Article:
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Wildlife in your Garden

Golden Mole | The School of Garden Design
Golden Mole

It’s that time of year when you might be experiencing irritating heaps of soil appearing on your lawn overnight, or threads on the surface of the lawn breaking open. The reason for this sudden activity is because both the golden mole and the mole rat, two insectivorous mammals, are busy feeding and mating and their activity is obvious!

The golden mole : There are 21 species of the golden mole, an ancient, endangered species of mammal that is endemic to South Africa. This little guy with his muscular shoulders and strong, short legs, burrows to find his favourite food – earthworms (don’t worry, there are more than enough to go around), snails, crickets, and termites. He has non-functioning eyes because he spends his life underground so if he does surface for any reason, you will probably find him floundering, looking for a bare patch of earth where he can dig to go back to where he is comfortable.

Mole rats are deeper burrowing mammals. While most species are herbivores, feeding on roots, bulbs, tubers, vegetables, and rhizomes, they also snack on ants, worms, insect larvae and invertebrates. They seldom, if ever, come to the surface, but the soil that they disturb while burrowing is what appears as those large heaps on your lawn.

When one realises just how hard these miniscule mammals work and how vulnerable they are to injury or death caused by dogs and cats, there can be no earthly reason why anyone should want to kill them. I saved a golden mole from my freezing pool this past weekend. A neighbour’s cat had clearly hunted him because it was sitting at the pool watching as he floated helplessly. The poor little guy was ice cold, so I dried him off and allowed him to snuggle under my jacket to warm while he mewed like a little kitten. He was clearly relieved when I put him on some soft earth a little later.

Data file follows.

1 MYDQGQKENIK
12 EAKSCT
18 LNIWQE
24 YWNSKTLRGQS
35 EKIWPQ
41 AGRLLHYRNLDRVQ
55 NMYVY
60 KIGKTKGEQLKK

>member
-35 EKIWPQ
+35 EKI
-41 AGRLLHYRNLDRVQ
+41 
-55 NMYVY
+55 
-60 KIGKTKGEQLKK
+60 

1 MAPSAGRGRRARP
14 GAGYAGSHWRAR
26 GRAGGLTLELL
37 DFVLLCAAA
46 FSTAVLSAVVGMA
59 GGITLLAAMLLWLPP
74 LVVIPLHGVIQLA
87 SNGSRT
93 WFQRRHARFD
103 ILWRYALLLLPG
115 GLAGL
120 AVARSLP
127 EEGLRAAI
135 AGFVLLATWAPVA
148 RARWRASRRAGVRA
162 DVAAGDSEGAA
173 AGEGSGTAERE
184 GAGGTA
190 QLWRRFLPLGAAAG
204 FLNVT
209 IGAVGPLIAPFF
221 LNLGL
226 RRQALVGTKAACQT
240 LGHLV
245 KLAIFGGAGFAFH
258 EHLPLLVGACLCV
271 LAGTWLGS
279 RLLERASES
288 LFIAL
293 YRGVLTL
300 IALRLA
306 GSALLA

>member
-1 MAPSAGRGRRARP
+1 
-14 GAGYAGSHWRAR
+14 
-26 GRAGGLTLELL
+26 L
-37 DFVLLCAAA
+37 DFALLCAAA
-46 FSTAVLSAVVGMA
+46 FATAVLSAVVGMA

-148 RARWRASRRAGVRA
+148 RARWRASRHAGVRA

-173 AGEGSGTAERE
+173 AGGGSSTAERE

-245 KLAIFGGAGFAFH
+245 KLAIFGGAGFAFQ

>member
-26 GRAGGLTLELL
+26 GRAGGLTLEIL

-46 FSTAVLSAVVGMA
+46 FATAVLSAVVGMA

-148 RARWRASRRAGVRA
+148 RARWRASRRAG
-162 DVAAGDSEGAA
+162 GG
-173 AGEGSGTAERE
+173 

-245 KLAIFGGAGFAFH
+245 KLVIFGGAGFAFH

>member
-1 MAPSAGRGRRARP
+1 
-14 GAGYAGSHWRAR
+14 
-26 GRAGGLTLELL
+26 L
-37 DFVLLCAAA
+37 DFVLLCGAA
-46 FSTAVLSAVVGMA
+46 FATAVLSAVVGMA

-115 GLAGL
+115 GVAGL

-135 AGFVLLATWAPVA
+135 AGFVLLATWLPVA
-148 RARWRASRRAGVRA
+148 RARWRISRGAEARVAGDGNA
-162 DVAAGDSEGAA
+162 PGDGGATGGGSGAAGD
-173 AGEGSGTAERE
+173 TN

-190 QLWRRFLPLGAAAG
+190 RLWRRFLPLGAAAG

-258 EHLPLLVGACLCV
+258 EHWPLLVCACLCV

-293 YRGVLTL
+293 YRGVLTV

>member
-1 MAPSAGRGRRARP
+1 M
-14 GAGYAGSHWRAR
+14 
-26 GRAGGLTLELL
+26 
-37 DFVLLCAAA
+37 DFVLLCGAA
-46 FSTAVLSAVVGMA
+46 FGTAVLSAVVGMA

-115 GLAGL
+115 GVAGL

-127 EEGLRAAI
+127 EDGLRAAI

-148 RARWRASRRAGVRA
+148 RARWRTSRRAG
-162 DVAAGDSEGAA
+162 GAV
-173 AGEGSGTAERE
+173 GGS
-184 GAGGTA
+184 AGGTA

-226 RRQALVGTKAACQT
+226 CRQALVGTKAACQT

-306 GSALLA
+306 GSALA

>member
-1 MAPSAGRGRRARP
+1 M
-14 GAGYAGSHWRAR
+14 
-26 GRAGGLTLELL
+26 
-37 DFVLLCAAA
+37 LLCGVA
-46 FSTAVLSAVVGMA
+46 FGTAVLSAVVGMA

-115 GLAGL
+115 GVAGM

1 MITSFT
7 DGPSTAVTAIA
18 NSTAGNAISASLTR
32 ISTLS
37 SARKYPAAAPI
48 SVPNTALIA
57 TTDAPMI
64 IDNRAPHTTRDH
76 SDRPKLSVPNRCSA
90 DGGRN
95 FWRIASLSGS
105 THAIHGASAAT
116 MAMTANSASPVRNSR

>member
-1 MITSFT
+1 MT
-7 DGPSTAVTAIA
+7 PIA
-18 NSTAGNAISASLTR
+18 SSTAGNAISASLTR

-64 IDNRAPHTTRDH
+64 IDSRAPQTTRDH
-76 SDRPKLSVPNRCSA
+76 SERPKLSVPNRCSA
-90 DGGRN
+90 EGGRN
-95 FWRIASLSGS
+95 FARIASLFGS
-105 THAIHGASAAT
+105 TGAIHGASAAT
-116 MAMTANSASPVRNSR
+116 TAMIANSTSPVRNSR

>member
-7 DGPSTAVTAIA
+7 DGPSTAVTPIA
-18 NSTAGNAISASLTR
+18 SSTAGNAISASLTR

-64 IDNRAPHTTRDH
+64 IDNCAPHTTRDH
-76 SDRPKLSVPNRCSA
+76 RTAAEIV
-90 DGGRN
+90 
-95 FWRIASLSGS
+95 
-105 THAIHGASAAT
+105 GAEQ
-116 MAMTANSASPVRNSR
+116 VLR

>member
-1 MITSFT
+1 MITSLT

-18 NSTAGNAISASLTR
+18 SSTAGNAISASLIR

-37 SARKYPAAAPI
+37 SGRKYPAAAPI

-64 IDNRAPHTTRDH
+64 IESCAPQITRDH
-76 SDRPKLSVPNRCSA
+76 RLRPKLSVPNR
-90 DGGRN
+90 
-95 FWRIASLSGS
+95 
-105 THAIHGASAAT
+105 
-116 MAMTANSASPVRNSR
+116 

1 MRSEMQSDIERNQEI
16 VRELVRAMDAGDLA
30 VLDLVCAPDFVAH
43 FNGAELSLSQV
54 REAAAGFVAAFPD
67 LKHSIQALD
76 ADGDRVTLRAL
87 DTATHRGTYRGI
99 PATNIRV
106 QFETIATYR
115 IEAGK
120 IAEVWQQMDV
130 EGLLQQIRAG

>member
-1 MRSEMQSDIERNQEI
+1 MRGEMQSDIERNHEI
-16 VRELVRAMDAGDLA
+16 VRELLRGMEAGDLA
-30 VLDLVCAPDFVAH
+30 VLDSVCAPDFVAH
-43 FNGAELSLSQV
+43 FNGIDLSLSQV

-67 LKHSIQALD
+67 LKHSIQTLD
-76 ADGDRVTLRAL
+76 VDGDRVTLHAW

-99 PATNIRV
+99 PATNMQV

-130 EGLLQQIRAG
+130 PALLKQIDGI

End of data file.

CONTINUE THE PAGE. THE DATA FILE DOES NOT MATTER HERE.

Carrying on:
Mole Rat | The School of Garden Design Blog
Mole Rat

The mole rat is the one that eats bulbs and roots, so the most environmentally way to send him packing is to level the mounds and wait for a second to appear so that you can see in which direction he is travelling. Using a strong-smelling solution made from garlic and/or castor oil, drench the burrow where the mole rat is active and hope that it works. Make sure that you are chasing him towards open ground and not towards concrete, paving or the house.

You can also purchase an electronic device that emits a vibration as both species of mammal are sensitive to vibrations. Raised beds work well for vegetable gardens but line the base of the bed with chicken wire before adding your soil. This wire can also be used to create wire baskets for bulbs, potatoes, and other root crops.

If you have a heart, please tolerate these tiny mammals in your garden, and don’t kill them.

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